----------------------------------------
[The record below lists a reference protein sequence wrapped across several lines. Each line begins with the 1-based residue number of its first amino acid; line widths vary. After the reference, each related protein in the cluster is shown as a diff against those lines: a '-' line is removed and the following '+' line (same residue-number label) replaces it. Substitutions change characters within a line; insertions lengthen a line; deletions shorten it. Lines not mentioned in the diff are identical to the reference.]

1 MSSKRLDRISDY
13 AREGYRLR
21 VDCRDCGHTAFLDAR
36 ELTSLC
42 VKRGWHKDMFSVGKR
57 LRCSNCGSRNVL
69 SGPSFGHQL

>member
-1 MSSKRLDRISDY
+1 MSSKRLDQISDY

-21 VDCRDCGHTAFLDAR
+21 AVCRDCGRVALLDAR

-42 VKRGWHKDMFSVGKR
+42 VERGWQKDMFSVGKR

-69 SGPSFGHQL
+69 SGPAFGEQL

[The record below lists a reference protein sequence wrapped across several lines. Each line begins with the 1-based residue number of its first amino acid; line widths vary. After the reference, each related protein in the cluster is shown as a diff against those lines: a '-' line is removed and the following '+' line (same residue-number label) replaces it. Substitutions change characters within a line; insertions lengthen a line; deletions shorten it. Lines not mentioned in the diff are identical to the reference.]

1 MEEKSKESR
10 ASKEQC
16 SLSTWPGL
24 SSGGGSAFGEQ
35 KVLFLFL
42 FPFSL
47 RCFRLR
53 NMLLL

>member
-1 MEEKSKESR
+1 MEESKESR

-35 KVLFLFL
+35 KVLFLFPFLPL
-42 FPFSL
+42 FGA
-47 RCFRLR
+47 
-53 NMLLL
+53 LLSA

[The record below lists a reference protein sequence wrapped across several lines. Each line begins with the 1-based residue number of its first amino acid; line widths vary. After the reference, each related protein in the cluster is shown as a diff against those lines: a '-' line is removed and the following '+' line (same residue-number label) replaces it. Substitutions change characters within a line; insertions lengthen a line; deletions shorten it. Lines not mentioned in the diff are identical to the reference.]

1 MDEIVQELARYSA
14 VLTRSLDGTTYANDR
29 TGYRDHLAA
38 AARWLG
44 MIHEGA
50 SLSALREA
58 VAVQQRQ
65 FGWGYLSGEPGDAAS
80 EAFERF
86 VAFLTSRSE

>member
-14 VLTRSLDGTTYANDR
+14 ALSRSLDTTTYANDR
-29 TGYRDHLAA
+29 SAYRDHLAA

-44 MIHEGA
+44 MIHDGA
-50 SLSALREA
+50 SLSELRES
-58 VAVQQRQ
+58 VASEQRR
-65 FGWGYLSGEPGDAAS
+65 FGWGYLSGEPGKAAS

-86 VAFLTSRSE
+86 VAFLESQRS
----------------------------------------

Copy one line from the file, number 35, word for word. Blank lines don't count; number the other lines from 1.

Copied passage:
+47 